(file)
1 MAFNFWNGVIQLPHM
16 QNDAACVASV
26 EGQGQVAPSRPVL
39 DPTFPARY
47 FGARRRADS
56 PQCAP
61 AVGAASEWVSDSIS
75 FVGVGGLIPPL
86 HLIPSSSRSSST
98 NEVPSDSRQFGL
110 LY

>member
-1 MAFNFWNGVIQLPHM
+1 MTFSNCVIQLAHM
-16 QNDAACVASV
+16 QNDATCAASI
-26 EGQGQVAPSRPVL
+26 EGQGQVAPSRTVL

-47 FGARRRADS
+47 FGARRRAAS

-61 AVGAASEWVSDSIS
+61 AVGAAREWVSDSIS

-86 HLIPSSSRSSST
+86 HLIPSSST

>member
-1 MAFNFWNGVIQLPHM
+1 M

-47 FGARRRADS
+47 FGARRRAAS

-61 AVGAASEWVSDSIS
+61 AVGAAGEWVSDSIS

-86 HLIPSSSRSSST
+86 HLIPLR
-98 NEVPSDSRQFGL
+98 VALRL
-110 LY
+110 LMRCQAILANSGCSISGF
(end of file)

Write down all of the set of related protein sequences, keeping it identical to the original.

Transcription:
1 MAFNFWNGVIQLPHM
16 QNDAACVASV
26 EGQGQVAPSRPVL
39 DPTFPARY
47 FGARRRADS
56 PQCAP
61 AVGAASEWVSDSIS
75 FVGVGGLIPPL
86 HLIPSSSRSSST
98 NEVPSDSRQFGL
110 LY

>member
-1 MAFNFWNGVIQLPHM
+1 MTFSNCVIQLAHM
-16 QNDAACVASV
+16 QNDATCAASI
-26 EGQGQVAPSRPVL
+26 EGQGQVAPSRTVL

-47 FGARRRADS
+47 FGARRRAAS

-61 AVGAASEWVSDSIS
+61 AVGAAREWVSDSIS

-86 HLIPSSSRSSST
+86 HLIPSSST

>member
-1 MAFNFWNGVIQLPHM
+1 M

-47 FGARRRADS
+47 FGARRRAAS

-61 AVGAASEWVSDSIS
+61 AVGAAGEWVSDSIS

-86 HLIPSSSRSSST
+86 HLIPLR
-98 NEVPSDSRQFGL
+98 VALRL
-110 LY
+110 LMRCQAILANSGCSISGF